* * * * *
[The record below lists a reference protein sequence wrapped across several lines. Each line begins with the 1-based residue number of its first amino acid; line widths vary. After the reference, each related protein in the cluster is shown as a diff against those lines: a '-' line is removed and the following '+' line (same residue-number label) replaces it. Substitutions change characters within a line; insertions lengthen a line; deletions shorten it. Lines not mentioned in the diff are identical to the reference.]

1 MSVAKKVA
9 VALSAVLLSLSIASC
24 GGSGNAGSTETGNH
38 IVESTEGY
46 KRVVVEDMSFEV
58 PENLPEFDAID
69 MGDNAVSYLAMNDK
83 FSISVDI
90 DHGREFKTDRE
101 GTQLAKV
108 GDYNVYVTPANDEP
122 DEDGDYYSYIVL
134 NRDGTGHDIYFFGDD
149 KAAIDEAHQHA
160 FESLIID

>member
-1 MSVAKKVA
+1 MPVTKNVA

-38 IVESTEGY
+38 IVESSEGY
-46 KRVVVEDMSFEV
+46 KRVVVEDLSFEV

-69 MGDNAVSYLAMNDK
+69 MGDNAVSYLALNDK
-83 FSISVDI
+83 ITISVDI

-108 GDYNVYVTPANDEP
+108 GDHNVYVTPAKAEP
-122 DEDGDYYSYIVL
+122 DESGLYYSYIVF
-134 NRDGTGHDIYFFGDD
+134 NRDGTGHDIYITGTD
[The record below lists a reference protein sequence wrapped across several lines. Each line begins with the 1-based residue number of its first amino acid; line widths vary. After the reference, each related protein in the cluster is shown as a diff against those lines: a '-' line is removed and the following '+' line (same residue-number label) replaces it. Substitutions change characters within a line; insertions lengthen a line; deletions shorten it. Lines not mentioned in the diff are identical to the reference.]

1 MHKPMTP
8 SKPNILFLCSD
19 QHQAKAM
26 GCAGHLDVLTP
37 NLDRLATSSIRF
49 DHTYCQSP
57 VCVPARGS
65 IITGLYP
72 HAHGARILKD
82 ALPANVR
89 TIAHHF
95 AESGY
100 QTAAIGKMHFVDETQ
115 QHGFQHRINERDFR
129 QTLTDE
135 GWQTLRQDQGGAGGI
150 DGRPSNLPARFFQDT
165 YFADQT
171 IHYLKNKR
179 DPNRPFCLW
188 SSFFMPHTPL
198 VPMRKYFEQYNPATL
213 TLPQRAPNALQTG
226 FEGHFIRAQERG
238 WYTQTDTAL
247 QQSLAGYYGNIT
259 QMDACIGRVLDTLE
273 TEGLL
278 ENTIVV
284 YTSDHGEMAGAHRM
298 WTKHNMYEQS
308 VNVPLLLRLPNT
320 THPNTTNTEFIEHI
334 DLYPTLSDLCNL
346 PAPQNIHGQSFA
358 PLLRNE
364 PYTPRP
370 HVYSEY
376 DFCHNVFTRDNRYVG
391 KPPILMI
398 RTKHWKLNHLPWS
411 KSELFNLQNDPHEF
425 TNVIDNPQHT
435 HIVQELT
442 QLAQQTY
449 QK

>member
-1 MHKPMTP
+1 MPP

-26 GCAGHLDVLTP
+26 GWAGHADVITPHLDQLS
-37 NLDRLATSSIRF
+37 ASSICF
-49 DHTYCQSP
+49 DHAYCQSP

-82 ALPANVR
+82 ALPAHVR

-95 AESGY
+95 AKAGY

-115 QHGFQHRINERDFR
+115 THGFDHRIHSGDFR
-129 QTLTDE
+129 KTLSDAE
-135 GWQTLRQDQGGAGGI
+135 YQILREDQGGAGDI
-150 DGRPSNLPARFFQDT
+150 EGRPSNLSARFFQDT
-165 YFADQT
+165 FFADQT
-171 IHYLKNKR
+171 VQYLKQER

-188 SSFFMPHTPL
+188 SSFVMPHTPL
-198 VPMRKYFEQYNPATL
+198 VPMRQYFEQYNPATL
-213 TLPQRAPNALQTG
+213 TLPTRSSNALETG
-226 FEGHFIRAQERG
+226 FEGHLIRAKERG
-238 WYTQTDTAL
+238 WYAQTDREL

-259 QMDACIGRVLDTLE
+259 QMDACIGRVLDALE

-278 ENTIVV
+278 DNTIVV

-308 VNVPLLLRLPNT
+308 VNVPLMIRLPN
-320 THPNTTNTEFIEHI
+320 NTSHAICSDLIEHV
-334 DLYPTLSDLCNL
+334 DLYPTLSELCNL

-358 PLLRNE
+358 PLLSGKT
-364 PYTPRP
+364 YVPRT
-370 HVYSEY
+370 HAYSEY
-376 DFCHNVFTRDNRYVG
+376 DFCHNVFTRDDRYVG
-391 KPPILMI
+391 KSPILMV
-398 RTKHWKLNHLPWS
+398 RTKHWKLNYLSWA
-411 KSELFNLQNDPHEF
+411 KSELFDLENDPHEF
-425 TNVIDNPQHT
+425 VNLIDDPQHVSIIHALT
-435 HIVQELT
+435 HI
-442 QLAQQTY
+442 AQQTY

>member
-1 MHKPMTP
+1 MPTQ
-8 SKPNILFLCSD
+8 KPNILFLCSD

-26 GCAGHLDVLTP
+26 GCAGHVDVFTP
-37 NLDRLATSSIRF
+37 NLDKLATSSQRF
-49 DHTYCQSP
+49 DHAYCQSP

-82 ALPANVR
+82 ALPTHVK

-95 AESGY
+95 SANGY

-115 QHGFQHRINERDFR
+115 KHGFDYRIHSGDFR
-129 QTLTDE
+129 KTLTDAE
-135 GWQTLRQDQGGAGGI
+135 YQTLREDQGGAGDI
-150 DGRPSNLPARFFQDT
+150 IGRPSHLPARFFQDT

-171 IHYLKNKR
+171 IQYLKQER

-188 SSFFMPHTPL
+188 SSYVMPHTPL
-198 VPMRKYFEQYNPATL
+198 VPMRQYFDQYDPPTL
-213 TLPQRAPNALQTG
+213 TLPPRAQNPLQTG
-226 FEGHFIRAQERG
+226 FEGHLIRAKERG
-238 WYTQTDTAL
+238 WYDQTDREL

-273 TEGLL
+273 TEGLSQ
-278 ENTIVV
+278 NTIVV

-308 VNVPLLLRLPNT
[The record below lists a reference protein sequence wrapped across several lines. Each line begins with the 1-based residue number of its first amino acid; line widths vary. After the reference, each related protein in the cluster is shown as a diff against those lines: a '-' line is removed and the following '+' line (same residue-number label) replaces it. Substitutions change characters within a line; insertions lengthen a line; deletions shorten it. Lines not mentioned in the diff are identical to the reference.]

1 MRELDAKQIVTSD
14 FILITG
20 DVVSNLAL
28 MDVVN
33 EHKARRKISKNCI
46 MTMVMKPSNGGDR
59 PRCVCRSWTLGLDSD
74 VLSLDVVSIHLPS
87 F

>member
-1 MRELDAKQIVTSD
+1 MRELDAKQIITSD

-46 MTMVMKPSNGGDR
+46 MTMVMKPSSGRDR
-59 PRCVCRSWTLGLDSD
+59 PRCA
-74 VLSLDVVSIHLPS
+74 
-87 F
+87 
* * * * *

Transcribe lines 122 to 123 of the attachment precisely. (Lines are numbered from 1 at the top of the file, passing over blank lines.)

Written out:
-320 THPNTTNTEFIEHI
+320 NTSHAICSDLIEHV